Strengthening institutions means strengthening the rule of law. Member States have recognized, in the Declaration on the Rule of Law adopted by the General Assembly in September, the importance of rule of law institutions that are accessible and responsive to the needs and rights of all individuals, and which promote trust, social cohesion and economic prosperity. Efforts in this area should include ensuring full and equal access to informal institutions, as well as strengthening the interface between formal and informal institutions.
Good governance and rule of law, as well as effective, transparent, accountable and democratic institutions are critical for sustainable development. Member States recognized this at this year’s Rio+20 conference, and the current discussions on the post-2015 development agenda offer an opportunity to take this recognition forward.
Building institutions and other peacebuilding tasks can take a generation. This highlights the need for sustained international political and financial support. It also underscores the importance of mutual accountability over the long term, which creates a more balanced partnership between donors and recipient Governments. This approach is reflected in the Peacebuilding Commission’s instruments of engagement and has been endorsed by the G7+ group of states and their development partners.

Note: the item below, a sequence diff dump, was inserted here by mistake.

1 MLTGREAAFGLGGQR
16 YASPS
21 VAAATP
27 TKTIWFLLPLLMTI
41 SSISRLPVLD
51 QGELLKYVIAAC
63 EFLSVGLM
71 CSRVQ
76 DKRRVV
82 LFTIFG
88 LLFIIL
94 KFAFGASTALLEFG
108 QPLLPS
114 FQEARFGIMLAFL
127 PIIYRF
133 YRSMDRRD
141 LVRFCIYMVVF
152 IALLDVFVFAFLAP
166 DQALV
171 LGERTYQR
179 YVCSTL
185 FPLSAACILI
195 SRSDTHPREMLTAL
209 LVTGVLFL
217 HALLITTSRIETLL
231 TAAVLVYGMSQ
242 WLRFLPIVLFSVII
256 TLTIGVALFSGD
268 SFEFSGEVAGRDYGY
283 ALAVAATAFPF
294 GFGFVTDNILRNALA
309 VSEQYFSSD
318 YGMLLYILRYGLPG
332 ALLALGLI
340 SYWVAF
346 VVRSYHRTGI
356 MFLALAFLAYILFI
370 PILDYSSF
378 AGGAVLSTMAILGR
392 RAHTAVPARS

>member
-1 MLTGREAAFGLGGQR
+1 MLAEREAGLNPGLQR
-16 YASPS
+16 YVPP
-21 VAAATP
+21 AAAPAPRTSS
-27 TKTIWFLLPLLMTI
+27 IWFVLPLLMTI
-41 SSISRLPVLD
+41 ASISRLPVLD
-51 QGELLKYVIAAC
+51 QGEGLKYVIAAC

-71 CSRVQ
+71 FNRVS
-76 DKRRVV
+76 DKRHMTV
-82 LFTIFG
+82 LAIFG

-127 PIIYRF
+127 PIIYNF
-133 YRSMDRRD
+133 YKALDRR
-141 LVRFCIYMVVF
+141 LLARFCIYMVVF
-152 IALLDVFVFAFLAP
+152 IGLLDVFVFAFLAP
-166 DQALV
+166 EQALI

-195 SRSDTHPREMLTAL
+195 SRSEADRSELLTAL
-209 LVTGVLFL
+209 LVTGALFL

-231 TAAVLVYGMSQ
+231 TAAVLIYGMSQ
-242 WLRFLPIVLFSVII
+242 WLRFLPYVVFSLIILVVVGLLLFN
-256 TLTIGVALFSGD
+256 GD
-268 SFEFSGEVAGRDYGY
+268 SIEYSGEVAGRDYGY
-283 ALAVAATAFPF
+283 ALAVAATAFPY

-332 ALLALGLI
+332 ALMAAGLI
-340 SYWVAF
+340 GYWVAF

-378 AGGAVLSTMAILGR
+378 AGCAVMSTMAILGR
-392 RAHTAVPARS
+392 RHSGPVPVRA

Transition compacts can provide a basis for improved trust and deeper partnerships between countries emerging from conflict and the wider international community. I encourage Member States to support their development and use. For development partners, this entails a greater willingness to use national oversight and financial systems, and to assume risk. Pooled funds such as the Peacebuilding Fund can help to reduce such risk.
Post-conflict countries, development partners and the United Nations all have their part to play in translating these insights into practice. I stand ready to report further on this pursuit so that, together, we can get peacebuilding right.